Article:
To mark its 40th anniversary, the Kennedy center has chosen to honor rapper-turned-actor, James Todd Smith better known by his stage name LL Cool J.
The 49-ear-old star will be inducted with a prestigious 2017 class — including pop stars Gloria Estefan, Lionel Richie, television icon Norman Lear and choreographer Carmen de Lavallade – on Sunday, Dec. 3 at the Kennedy Center Opera House in Washington, D.C organizers announced Thursday.
The awards ceremony at the Kennedy Center which has been scheduled for December 3 will be the first under President Donald Trump. Traditionally, the honorees are received at the White House before the event. The honorees will be saluted by performers while seated alongside President Trump and First Lady Melania Trump.
While Kennedy Center Honors acknowledge the lifetime achievements of contributors to American culture, the list has traditionally been limited in scope. But the inclusion of Cool J, in this year’s honoree list further expands the center’s growing embrace of hip-hop culture.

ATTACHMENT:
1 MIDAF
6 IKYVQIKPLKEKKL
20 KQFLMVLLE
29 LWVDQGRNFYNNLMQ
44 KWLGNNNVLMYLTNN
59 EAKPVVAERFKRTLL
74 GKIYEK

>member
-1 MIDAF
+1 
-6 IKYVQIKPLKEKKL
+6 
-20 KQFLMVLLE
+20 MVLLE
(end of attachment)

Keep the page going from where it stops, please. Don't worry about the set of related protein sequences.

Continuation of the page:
Earlier this year the center appointed Simone Eccleston as its first director of Hip-Hop Culture after naming A Tribe Called Quest’s Q-Tip as artistic director of Hip-Hop Culture in 2016.
Historic performances by Kendrick Lamar and Common have also underlined the center’s investment, and more programming for the 2017-18 season is expected to be announced in the coming months.
The 49-year-old New Yorker is seen as one of the pioneers of pop rap and was the first rapper to gain 10 consecutive platinum-plus selling albums. He has parlayed his success into an acting career, with a long-running starring role in “NCIS: Los Angeles.”
At 49, LL will be the Kennedy Center’s youngest honoree since Stevie Wonder. It’s a long way from home for the St. Albans, Queens native who made his first record, “I Need A Beat,” at 16, after his demo tape made it to the ears of producer and Def Jam founder Rick Rubin.
In his statement on the Kennedy Center honor, LL credits his grandmother — the same one who inspired his 1990 hit, “Mama Said Knock You Out”;
“My late grandmother passed some wise advice to me: ‘If a task is once begun, never leave it ’til it’s done. Be thy labor great or small, do it well or not at all.’ That adage has guided everything I have ever done in my life and I couldn’t be more grateful because it has led me here,” he says. “To be the first rap artist honored by the Kennedy Center is beyond anything I could have imagined. I dedicate this honor to the hip-hop artists who came before me and those who came after me. This simply proves that dreams don’t have deadlines. God is great.”